March 16,2015

Press Contact:

Aaron Fobes, Julia Lawless (202) 224-4515

Five Years Later: Obamacare Hits Americans with Higher Premiums for Healthcare Coverage

WASHINGTON – In advance of the fifth anniversary of the President’s health law, Senate Finance Committee Chairman Orrin Hatch (R-Utah) today released a fact sheet outlining how the law has made healthcare coverage less affordable for some Americans as more families, workers, and job creators are getting hit with higher insurance premium costs.

Premiums Spike Under Obamacare: Studies show the healthcare law increased individual market premiums by almost 50 percent in 2014 relative to 2013 prices. On top of the substantial increase in 2014, there was an average increase of about 4 percent in 2015 for benchmark plans.  Even more, a recent report by Avalere Health found the most popular exchange plans increased premiums by 10 percent on average in 2015.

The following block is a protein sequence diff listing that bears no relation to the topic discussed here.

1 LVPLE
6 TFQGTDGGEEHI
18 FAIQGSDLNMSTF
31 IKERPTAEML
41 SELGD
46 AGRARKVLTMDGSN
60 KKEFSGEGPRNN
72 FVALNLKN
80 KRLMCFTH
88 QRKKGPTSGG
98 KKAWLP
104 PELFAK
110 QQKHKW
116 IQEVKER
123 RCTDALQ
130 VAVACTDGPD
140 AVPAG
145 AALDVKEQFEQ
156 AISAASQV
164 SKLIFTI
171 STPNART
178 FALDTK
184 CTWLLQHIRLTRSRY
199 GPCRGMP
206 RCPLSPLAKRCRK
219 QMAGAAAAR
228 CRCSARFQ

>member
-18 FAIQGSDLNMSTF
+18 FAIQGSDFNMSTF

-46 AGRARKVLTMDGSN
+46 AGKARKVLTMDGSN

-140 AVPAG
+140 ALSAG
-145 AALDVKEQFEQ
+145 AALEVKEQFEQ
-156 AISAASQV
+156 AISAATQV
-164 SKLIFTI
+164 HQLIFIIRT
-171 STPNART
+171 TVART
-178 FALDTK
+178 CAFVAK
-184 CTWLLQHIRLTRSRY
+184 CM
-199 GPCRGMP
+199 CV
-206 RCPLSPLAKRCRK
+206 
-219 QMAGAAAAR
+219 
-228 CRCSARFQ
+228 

Premiums Have Grown Faster Under Obamacare:A recent report by the National Bureau of Economic Research found that in 2014 premiums in the non-group health insurance market grew by 24.4 percent on average compared to what they would have been without Obamacare.

Premiums Will Continue to Skyrocket Under Obamacare:According to Congress’s nonpartisan budget scorekeeper, the Congressional Budget Office (CBO), premiums will increase by about six percent per year.This increase will be driven by a number of factors, including high demand for expensive medical care, higher provider rates as enrollment increases, uncertainty created by haphazard regulatory changes under Obamacare, and the failure of the plans to attract enough “young invincibles.”

Premium Shocks Unsurprising:Despite repeated promises from the Obama Administration that the health law would reduce annual premiums for an average family by $2,500, non-partisan research groups continued to warn that Obamacare would force premium rates to increase.  The CBO, Pricewaterhouse Coopers, and Oliver Wyman all estimated that premiums would increase under Obamacare.